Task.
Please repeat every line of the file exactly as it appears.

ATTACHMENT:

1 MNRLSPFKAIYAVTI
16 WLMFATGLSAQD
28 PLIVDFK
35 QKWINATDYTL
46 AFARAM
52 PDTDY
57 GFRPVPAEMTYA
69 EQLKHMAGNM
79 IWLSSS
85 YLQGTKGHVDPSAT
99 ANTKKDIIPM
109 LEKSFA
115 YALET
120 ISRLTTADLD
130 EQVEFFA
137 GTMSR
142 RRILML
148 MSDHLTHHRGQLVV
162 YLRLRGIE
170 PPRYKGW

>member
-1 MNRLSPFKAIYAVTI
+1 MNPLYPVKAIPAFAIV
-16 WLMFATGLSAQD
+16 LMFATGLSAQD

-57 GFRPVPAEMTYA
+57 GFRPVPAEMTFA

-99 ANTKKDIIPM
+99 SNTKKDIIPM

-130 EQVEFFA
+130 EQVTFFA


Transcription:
1 MNRLSPFKAIYAVTI
16 WLMFATGLSAQD
28 PLIVDFK
35 QKWINATDYTL
46 AFARAM
52 PDTDY
57 GFRPVPAEMTYA
69 EQLKHMAGNM
79 IWLSSS
85 YLQGTKGHVDPSAT
99 ANTKKDIIPM
109 LEKSFA
115 YALET
120 ISRLTTADLD
130 EQVEFFA
137 GTMSR
142 RRILML
148 MSDHLTHHRGQLVV
162 YLRLRGIE
170 PPRYKGW

>member
-1 MNRLSPFKAIYAVTI
+1 MNPLYPVKAIPAFAIV
-16 WLMFATGLSAQD
+16 LMFATGLSAQD

-57 GFRPVPAEMTYA
+57 GFRPVPAEMTFA

-99 ANTKKDIIPM
+99 SNTKKDIIPM

-130 EQVEFFA
+130 EQVTFFA